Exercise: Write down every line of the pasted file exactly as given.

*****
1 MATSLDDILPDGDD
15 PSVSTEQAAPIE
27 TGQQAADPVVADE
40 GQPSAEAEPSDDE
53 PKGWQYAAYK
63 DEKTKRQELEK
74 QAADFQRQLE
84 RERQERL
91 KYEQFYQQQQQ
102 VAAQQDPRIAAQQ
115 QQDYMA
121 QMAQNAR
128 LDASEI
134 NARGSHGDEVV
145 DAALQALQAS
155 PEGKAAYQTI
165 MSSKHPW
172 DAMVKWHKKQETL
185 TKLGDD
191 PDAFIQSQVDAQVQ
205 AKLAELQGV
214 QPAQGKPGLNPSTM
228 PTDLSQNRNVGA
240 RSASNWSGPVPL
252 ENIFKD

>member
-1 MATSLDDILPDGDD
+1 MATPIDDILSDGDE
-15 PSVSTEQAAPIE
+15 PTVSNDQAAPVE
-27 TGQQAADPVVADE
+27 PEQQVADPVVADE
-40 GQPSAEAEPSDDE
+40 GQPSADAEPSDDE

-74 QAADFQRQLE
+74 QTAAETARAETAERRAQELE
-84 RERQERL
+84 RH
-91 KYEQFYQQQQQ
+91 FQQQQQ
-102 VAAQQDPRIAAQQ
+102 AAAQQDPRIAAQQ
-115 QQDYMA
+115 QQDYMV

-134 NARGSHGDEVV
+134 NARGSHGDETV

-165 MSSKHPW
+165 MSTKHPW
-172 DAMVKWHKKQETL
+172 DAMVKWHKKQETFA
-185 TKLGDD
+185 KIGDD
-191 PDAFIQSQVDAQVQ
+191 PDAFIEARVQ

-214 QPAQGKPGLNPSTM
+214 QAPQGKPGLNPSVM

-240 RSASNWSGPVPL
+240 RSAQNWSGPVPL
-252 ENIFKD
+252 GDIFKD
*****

1 MATSLDDILPDGDD
15 PSVSTEQAAPIE
27 TGQQAADPVVADE
40 GQPSAEAEPSDDE
53 PKGWQYAAYK
63 DEKTKRQELEK
74 QAADFQRQLE
84 RERQERL
91 KYEQFYQQQQQ
102 VAAQQDPRIAAQQ
115 QQDYMA
121 QMAQNAR
128 LDASEI
134 NARGSHGDEVV
145 DAALQALQAS
155 PEGKAAYQTI
165 MSSKHPW
172 DAMVKWHKKQETL
185 TKLGDD
191 PDAFIQSQVDAQVQ
205 AKLAELQGV
214 QPAQGKPGLNPSTM
228 PTDLSQNRNVGA
240 RSASNWSGPVPL
252 ENIFKD

>member
-1 MATSLDDILPDGDD
+1 MATPIDDILSDGDE
-15 PSVSTEQAAPIE
+15 PTVSNDQAAPVE
-27 TGQQAADPVVADE
+27 PEQQVADPVVADE
-40 GQPSAEAEPSDDE
+40 GQPSADAEPSDDE

-74 QAADFQRQLE
+74 QTAAETARAETAERRAQELE
-84 RERQERL
+84 RH
-91 KYEQFYQQQQQ
+91 FQQQQQ
-102 VAAQQDPRIAAQQ
+102 AAAQQDPRIAAQQ
-115 QQDYMA
+115 QQDYMV

-134 NARGSHGDEVV
+134 NARGSHGDETV

-165 MSSKHPW
+165 MSTKHPW
-172 DAMVKWHKKQETL
+172 DAMVKWHKKQETFA
-185 TKLGDD
+185 KIGDD
-191 PDAFIQSQVDAQVQ
+191 PDAFIEARVQ

-214 QPAQGKPGLNPSTM
+214 QAPQGKPGLNPSVM

-240 RSASNWSGPVPL
+240 RSAQNWSGPVPL
-252 ENIFKD
+252 GDIFKD